In order to bust the protein myth we have to look at some important factors and ask some questions?
Having just completed a comprehensive nutritional certification in Addition to participating in a mentorship program with Dan Garner, I learned some things I thought I already knew and reaffirmed many other bits of info.
How much protein should you be eating? Depending on the source of information you rely on, you may end up eating a lot, very little, or a moderate amount. But which is correct? And what types of protein should you be eating? Are all proteins the same, or are some better than others? What makes a protein “good” or “bad”?
Protein is one of the most misunderstood of the nutrients. We all know what vitamins and minerals do, and that carbs and fats are turned to energy. But the workings of protein are a bit more complex, which is why so many people don’t really understand how to eat the right quantities and types of protein.
Below, we’re going to bust a few protein myths to help you understand the truth about amino acid-rich foods. The information below will make clear how to eat protein the right way:
Protein Myth #1: You should be consuming 10 to 35% of your daily calories in the form of protein.
Truth: 10 to 35? Talk about a broad range? Based on the average 2,000 calorie diet, that’s anywhere from 200 to 750 calories per day. A bit vague, don’t you say?
Though there is a bit of debate on just how much protein to eat, most experts agree that between 0.7 and 1.0 grams of protein per pound of lean body weight is sufficient. A 1988 study backed up this claim, proving that 0.73 grams of protein was enough to help weightlifters retain sufficient amino acids to build muscle.
However, only the VERY active athletes—such as marathon runners or professional athletes–need a full gram of protein per pound of body weight. For the average weightlifter, CrossFitter, runner, or HIITer, around 0.7 or 0.8 grams of protein per pound of lean bodyweight will suffice.
Protein Myth #2: All athletes need the same amount of protein.
It should make sense, right? After all, if you’re engaged in high-intensity resistance training or running, you need a lot of protein to fuel your muscles.
Here’s the truth: more advanced trainees DO NOT require the same amount of protein as beginners.
Newbies (or those returning to resistance training after a long break) can build significant amounts of muscle mass in a short amount of time, thanks to their high protein intake and the muscle damage caused by their training. These people need a lot of protein in order to fuel their muscle growth.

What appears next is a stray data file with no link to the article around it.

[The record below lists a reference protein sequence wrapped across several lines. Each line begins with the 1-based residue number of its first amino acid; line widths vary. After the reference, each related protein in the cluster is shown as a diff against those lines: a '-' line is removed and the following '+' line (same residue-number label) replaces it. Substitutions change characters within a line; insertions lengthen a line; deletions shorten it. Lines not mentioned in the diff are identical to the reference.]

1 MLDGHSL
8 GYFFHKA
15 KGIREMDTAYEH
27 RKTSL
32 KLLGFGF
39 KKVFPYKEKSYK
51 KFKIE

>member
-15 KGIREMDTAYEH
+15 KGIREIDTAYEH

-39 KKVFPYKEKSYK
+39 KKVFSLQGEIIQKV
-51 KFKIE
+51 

On the flip side, more advanced trainees who have been working out daily for years will no longer require as much protein. Their muscle protein synthesis rates are slower, and they build muscle at a much slower rate. Consuming high quantities of protein won’t speed up muscle growth, but will just increase protein waste byproducts. Advanced trainees should consider reducing their protein intake slightly, increasing their carbohydrate intake in order to provide more energy for their workouts.
Protein Myth #3: Your body can only absorb 20 grams of protein per meal.
This myth is based on your digestive processes and the belief that it can only absorb a certain amount of nutrients per meal before hitting a “ceiling”.
Your stomach can only hold so much food, and your intestines can only absorb nutrients so quickly. If you’re consuming a massive meal, your stomach may empty itself before the proteins are properly broken down to be absorbed.
However, remember that your body is very efficient at breaking down and absorbing everything you eat. Simply put, a larger meal just takes longer to be absorbed, but it will ultimately use the vast majority of the macro and micronutrients in the food consumed. You will be able to get more than 20 grams of protein from your high-protein meals—this is a myth based on very little fact!
Protein Myth #4: All animal proteins are created equal.
This is definitely NOT the case! There are a number of things that affect the “quality” of a protein—animal or vegetable—including:
- Chemical score –This only measures the chemical composition of the food, similar to the way the Glycemic Index measures the carbohydrate content of foods. The higher the chemical score, the richer the food is in essential amino acids.
- Net protein utilization – This measures the amount of nitrogen retained in the body from the amount of protein digested. Higher net protein utilization is better.